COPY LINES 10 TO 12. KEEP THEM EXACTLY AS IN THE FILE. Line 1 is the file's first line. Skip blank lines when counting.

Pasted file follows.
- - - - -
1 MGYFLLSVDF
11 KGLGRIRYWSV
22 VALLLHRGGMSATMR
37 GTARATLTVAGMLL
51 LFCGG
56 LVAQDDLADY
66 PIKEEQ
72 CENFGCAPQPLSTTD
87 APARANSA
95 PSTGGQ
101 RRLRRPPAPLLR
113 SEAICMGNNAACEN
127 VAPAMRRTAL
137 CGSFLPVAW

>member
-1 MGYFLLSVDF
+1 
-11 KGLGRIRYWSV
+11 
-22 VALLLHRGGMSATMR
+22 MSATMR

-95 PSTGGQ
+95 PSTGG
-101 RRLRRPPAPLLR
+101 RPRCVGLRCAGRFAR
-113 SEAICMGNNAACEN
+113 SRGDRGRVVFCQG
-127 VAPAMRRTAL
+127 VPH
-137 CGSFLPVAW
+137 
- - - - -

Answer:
95 PSTGGQ
101 RRLRRPPAPLLR
113 SEAICMGNNAACEN